Monday, April 18, 2011


IWS Documented News Service
Institute for Workplace Studies----------------- Professor Samuel B. Bacharach
School of Industrial & Labor Relations-------- Director, Institute for Workplace Studies
Cornell University
16 East 34th Street, 4th floor----------------------
Stuart Basefsky
New York, NY 10016 -------------------------------Director, IWS News Bureau

Summary Estimates for Multinational Companies: Employment, Sales, and Capital Expenditures for 2009 [18 April 2011]
[full-text, 9 pages]

The following are advance summary estimates of the employment, capital spending, and sales activity of U.S. multinational companies (comprising both their U.S. and foreign operations) and the corresponding activity of foreign multinational companies in the United States.

U.S. multinational companies: U.S. and foreign operations

Worldwide employment by U.S. multinational companies (MNCs) decreased 4.1 percent in 2009, to 31.3 million workers, with decreases in both the United States and abroad. Employment in the United States by U.S. parent companies decreased 5.3 percent, to 21.1 million workers, which mirrored the percent change in total private-industry employment in the United States. The employment by U.S. parents accounted for almost one-fifth of total U.S. employment in private industries. Abroad, employment by the majority-owned foreign affiliates of U.S. MNCs decreased 1.5 percent, to 10.3 million workers.

Worldwide capital expenditures by U.S. MNCs decreased 20.6 percent in 2009, to $544 billion. Capital expenditures in the United States by U.S. parent companies decreased 20.7 percent, to $395 billion. Capital expenditures abroad by their majority-owned foreign affiliates decreased 20.2 percent, to $150 billion.

Sales by U.S. parent companies decreased 15.9 percent in 2009, to $7,819 billion. Sales by their majority-owned foreign affiliates decreased 10.9 percent, to $4,885 billion.

Employment in the United States by U.S. parent companies accounted for 67 percent of the worldwide employment of U.S. MNCs in 2009, down from 68 percent in 2008. The U.S.-parent share of the worldwide capital expenditures of U.S. MNCs in 2009 was 73 percent, which was unchanged from 2008.

The U.S.-parent share of MNC activity can change for a number of reasons, and the changes do not uniformly correspond to either additions to, or subtractions from, employment and capital expenditures in the United States. Examples of factors other than production shifting that might be associated with a change in the parent and affiliate shares of MNC activity include different rates of economic growth in the United States and in specific markets where investment is occurring abroad, or the creation of new market opportunities abroad that cannot be served by exports from the United States. These issues are discussed in annual articles on U.S. MNC operations in the Survey of Current Business. 1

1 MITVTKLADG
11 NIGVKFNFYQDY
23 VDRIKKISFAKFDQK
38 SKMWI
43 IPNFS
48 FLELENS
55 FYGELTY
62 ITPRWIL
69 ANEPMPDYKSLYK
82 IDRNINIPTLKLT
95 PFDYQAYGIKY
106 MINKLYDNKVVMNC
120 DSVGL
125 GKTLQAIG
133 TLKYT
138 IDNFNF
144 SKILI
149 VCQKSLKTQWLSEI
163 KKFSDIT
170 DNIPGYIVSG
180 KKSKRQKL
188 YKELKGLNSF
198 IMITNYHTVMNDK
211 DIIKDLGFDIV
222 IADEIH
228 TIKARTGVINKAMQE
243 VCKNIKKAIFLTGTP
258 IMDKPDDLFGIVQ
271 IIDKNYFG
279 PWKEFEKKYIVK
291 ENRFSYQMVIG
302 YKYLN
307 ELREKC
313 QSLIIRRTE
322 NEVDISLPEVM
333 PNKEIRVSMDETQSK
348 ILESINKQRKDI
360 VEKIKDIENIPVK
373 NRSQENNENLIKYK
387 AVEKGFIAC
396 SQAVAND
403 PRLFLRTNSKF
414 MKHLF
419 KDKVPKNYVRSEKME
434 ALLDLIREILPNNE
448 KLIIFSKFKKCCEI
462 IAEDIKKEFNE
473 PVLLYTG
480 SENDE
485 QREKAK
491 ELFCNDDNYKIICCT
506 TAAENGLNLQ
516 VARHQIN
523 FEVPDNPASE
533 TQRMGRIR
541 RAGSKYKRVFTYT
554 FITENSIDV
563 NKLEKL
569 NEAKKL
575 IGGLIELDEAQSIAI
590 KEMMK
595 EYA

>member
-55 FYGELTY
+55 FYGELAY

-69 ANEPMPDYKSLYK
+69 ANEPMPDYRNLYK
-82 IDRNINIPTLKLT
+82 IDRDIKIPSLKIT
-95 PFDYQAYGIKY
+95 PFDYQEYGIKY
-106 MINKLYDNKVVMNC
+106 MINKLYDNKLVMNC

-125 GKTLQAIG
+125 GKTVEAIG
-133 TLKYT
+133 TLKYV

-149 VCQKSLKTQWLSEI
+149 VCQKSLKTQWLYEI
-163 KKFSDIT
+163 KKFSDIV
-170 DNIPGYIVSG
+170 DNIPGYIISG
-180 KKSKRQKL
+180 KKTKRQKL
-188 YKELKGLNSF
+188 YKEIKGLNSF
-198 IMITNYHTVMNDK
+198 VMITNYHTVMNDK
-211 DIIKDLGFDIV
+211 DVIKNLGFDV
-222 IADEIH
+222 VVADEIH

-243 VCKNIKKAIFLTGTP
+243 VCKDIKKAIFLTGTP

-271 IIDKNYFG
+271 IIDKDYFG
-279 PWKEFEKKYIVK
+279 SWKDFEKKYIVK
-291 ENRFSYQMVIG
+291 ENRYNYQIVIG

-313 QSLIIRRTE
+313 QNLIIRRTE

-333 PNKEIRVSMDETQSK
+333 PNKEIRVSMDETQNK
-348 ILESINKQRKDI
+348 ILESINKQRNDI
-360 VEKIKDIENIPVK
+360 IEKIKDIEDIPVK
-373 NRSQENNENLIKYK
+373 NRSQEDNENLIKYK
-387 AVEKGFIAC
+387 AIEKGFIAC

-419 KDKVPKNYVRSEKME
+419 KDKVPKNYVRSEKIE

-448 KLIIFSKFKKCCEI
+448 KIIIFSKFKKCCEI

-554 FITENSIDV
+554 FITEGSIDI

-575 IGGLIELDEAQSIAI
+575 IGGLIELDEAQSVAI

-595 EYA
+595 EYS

Foreign multinational companies: U.S. operations

Employment in the United States by majority-owned U.S. affiliates of foreign MNCs decreased 7.9 percent in 2009, to 5.2 million workers, compared with a 5.3 percent decrease in U.S. private industry employment. U.S. affiliates accounted for 4.7 percent of U.S. private industry employment in 2009, down from 4.8 percent in 2008. Capital expenditures by these affiliates fell by 15.6 percent to $159 billion, and sales fell by 15.7 percent to $2,963 billion.

Changes in the measures of activity of majority-owned U.S. affiliates of foreign companies may reflect a variety of factors, including entries to and exits from the universe of majority-owned U.S. affiliates, as well as changes in the operations of continuing affiliates. In 2009, the overall declines in employment, capital expenditures, and sales for majority-owned affiliates largely reflected reductions in continuing-affiliate operations.

AND MORE...including TABLES....

This information is provided to subscribers, friends, faculty, students and alumni of the School of Industrial & Labor Relations (ILR). It is a service of the Institute for Workplace Studies (IWS) in New York City. Stuart Basefsky is responsible for the selection of the contents which is intended to keep researchers, companies, workers, and governments aware of the latest information related to ILR disciplines as it becomes available for the purposes of research, understanding and debate. The content does not reflect the opinions or positions of Cornell University, the School of Industrial & Labor Relations, or that of Mr. Basefsky and should not be construed as such. The service is unique in that it provides the original source documentation, via links, behind the news and research of the day. Use of the information provided is unrestricted. However, it is requested that users acknowledge that the information was found via the IWS Documented News Service.

Stuart Basefsky                  
Director, IWS News Bureau               
Institute for Workplace Studies
Cornell/ILR School                       
16 E. 34th Street, 4th Floor            
New York, NY 10016                       
Telephone: (607) 255-2703               
Fax: (607) 255-9641                      

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